Now that we had a stable storyboard we could look into the final art. We figured that we would still have to iterate, partly because once we used the final art, final font, and final sizes for things… we would probably see things differently: some panel might have too much text, some idea that seems to work in the abstract doesn’t work that well with the final art, etc. So from there we iterated further, but mostly on the language and on details that were relatively easy to change.
The first version with the kind of art we were going to use was this, in black and white:
This gave us a good sense of scale and available space, both for text and for illustrations, so it was much easier to tweak and improve. After a few iterations, we reached the first version with colour! You can see here that the art here has improved, and is at the level we would use in the final version.
Then we kept iterating and, after all the tweaks, reached the final, published version. Notice the difference in the last two panels, and also the text in 3-3:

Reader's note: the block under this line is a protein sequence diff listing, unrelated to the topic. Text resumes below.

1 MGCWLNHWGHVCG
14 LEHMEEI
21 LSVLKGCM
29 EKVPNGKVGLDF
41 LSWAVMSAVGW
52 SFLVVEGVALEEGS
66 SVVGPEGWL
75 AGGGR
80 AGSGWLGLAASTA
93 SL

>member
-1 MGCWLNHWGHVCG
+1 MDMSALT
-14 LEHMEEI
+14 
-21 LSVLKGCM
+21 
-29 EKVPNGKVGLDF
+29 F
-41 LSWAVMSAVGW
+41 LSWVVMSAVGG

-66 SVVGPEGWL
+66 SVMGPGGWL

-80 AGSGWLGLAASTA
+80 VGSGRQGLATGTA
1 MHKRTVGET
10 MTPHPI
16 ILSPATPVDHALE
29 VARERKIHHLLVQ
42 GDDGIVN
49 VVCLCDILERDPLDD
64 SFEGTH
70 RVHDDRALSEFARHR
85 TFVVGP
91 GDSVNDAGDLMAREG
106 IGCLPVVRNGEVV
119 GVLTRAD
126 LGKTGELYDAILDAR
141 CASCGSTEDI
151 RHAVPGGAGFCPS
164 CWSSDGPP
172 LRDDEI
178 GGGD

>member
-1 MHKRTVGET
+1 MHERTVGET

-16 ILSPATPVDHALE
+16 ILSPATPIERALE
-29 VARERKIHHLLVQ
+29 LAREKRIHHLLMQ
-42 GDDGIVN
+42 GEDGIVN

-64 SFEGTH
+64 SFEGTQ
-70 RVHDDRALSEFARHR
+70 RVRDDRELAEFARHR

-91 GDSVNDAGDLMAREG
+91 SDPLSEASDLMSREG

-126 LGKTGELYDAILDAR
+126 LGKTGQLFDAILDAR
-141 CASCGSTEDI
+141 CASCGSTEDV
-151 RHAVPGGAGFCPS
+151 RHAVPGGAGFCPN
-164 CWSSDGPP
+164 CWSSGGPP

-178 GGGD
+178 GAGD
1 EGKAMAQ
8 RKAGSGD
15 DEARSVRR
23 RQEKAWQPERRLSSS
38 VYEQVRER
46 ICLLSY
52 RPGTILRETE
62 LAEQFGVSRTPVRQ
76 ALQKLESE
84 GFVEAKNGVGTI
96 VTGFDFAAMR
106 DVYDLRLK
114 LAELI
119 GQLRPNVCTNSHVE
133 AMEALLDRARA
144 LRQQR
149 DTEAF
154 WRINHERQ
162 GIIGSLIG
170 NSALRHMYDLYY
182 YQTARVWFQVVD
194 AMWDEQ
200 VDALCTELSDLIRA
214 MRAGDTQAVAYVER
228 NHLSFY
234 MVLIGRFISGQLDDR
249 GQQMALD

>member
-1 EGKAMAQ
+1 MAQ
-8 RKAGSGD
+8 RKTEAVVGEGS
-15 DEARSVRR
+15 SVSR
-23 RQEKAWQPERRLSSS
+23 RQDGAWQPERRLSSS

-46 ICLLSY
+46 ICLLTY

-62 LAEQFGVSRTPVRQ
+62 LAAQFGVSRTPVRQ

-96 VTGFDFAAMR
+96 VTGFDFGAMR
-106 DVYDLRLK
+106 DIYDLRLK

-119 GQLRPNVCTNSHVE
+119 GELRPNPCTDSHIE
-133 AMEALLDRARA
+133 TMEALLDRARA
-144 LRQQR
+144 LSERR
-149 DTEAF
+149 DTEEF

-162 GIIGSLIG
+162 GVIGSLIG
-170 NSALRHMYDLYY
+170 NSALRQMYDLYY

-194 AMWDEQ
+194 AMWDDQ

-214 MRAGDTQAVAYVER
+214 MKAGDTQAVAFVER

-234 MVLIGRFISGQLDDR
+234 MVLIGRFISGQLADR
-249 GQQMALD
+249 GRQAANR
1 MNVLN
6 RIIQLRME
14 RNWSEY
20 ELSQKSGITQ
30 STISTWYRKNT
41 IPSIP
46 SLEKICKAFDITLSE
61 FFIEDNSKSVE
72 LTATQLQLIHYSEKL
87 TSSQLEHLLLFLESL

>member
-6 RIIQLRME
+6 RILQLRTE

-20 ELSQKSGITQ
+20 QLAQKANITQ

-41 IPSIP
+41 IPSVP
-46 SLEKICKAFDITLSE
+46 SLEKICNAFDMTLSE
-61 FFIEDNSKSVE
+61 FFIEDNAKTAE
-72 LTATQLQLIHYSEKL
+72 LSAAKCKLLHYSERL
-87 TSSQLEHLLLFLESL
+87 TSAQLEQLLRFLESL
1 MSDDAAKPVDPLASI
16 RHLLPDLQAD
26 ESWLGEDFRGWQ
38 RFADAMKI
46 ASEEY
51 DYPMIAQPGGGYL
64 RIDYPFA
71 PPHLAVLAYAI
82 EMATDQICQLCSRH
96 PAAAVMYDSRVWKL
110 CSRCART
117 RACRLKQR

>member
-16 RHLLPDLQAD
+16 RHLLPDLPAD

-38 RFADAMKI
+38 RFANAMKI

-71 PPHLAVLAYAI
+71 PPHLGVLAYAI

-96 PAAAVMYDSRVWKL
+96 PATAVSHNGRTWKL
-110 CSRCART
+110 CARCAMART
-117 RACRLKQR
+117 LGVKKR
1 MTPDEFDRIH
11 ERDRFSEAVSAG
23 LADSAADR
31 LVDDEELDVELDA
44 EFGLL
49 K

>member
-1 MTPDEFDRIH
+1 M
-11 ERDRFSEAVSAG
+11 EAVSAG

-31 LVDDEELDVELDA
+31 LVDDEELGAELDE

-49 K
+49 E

There you have it! I don’t claim to know what I’m doing, but I love reading about (and writing about) creative processes, and I thought some of you might share my passion for that.
Now the idea is to make at least one more comic related to QE, expanding on more specific problems QE helps solve, or on specific facets on Quality Engineering. We’ll see what we come up with…
Jun 7, 2017
It hasn’t quite been one year since I wrote the first post on Elm, but it’s not that far off and the title was clearer that way. In this time I have written three programs in Elm, each one more complex than the last:
NARROWS, a storytelling system halfway between online role-playing games and improvised Choose Your Own Adventure books.
What I like about Elm
It’s a simple language with few concepts, easy to learn and understand. After my initial (small) struggles, I have mostly loved it since.
The Elm Architecture is really nice and simple, and it’s nice that it’s integrated into the environment. It’s like having a framework for free with the language.
Everything immutable: the easy way is the right way.
Nice, clear, useful compiler error messages.
Generally nice toolchain.
Static types help you a lot, mostly without being annoying.
Newer major versions of the language simplify things further and make things clearer and less error prone (I’ve been through two major updates).
What I don’t like about Elm
The compiler seems slow and often seems to compile older versions of the code. This might be my own fault, as I have a custom Brunch configuration with an Elm plugin and I don’t even understand Brunch all that well. In comparison, the TypeScript compiler was amazing.
Newer major versions of the language break compatibility and you have to rewrite parts of your application, which is really annoying… but also worth it.